BR: I used to make lots of storyboards when I began filmmaking but now I haven't made one for a few years - the last was for House, which I needed because I was building models. All the films that are based around people have no storyboards or scripts - I begin with an idea, and set myself up in a space where there is always the possibility of serendipity. 

Ben Rivers, Sørdal, 2008, 8mins, 16mm.

I'm fairly instinctive with where I point the camera, particularly on my first visit somewhere - this is why I like to make more than one visit, so I can see the first lot of footage and listen to sounds. Then I'll begin putting things together and from this get a better idea of what the film will be. Then when I go back to filming I have a much clearer idea of what I want to capture. 


DB: And what about the relation of shooting to post-production and editing? What tends to emerge at each stage in the process?

BR: The work really takes shape in the edit - filming seems more joyful to me, easy and based more in experiencing the moment - the edit takes longer and is harder work for me. So much can change by what image is put next to the next, or what sound is placed over an image - when things begin to take shape like this, and create unexpected meaning, this is when I get really excited. 

DB: In Ah, Liberty! you also worked with the children to make masks and act out role plays. Is that about an interest in theatre?

BR: I consider all films fictions to varying degrees - my films for sure, because I know first hand the tricks I'm playing with. I find theatre very unnerving, these actors speaking their rehearsed lines right in front of me. Film fiction is something else altogether. What I'm interested in exploring is the deliberate interjection of fiction into what would be considered as a real space.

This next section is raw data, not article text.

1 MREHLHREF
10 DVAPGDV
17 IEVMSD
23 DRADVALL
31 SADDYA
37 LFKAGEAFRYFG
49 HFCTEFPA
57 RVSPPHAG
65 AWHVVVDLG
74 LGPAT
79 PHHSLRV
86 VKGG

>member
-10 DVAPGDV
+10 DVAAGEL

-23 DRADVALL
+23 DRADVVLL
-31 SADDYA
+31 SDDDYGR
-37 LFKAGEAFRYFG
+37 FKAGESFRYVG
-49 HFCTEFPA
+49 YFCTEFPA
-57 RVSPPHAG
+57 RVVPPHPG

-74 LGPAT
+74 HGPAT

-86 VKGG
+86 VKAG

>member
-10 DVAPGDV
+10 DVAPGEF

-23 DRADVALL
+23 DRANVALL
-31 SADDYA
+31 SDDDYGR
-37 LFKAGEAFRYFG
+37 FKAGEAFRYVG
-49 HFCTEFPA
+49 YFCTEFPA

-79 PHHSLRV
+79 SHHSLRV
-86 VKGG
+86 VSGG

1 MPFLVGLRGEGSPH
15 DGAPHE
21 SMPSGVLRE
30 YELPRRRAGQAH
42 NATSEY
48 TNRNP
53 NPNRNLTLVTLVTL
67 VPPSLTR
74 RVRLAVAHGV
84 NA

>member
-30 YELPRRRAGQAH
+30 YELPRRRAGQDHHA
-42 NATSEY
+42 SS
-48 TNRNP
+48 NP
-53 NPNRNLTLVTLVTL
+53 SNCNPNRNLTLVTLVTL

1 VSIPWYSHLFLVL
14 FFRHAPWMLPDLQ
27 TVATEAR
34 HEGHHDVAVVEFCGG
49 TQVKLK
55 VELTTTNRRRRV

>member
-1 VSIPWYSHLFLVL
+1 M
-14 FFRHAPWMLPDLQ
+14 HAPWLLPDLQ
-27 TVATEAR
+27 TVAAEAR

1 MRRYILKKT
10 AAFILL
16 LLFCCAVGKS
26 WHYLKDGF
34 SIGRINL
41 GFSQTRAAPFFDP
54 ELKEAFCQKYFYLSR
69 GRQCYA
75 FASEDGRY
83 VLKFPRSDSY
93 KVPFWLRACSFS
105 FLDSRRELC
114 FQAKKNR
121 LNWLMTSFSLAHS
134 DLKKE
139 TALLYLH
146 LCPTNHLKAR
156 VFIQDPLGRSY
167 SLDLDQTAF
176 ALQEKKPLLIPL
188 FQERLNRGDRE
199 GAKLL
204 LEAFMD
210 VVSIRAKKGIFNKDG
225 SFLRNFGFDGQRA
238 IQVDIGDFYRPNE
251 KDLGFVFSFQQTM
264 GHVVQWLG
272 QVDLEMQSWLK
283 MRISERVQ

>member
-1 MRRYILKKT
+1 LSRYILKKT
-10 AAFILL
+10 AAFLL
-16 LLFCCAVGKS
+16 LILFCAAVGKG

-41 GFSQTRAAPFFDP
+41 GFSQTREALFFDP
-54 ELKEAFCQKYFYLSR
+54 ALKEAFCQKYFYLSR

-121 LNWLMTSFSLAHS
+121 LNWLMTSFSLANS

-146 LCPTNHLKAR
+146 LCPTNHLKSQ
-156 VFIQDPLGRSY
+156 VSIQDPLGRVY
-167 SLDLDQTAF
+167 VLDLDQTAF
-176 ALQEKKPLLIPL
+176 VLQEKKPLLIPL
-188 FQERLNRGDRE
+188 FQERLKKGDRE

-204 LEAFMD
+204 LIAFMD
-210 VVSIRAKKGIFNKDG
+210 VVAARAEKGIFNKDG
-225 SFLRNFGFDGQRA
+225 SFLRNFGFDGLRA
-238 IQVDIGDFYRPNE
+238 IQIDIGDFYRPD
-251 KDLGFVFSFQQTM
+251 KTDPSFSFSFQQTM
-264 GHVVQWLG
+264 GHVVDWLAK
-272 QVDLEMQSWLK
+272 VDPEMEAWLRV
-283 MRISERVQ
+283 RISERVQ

I want there to be an acknowledgement, on my part, the subjects part, and the audience's part, that [the film] isn't an objective depiction of reality but a construction that has at every point been influenced by my actions, with the camera, directions, the sound, the edit. This reflects my interest in filmmakers who consistently use non-professional actors - the difference in the resulting films is enormous. I'm interested in this ground that has been around since Cavalcanti and friends, a blurred line between document and fiction where anything is possible, and the idea of what is 'real' is much more complex.

In Sordol, my most recently completed film, I've used a quote from The Libertine by Louis Aragon which I've been wanting to use for years but never had the moment - it says: "I'm quite incapable of determining at what point the lie begins and takes definite shape, when it ceases to be in agreement with what is and becomes delusions accomplice."

This has always typified my excitement about filmmaking, making my own as well as filmmakers I admire, with Apichatpong Weerasethakul being a recent example. That's why I often refer to the people in my films as collaborators in that sense, because they are acting to some degree. 

The Origin of the Species, installation for On Overgrown Paths. 

DB: Actually, I think I know what I meant by doubleness. It was the balance between the details of individual lives and also the poetic ideas or themes - of, say, entropy, danger, and apocalypse - that occur in the films. 

BR: Then it seems strange that you'd be troubled by it - this is really what excites me - that I can somehow make a portrait of someone, with honesty, while also approach other ideas and themes. What troubled me when I realised I wanted this to become a series of films was the fear that I'd repeat myself, because This Is My Land had been relatively successful. 

Ben Rivers, Ah Liberty!

What I've found and tried to exploit could be this very doubleness your talking about - which is what results in taking each film down a different path, while still crossing recurring paths with the other films. I'm very happy when some people respond to Ah, Liberty! with thoughts about Utopias, or the life of this particular family, while others talk about entropy and danger.

DB: But how are those two different aspects of the film present in your own decisions when making a film?  Are you trying to depict as fully as possible the lifestyle and habitats of your subjects?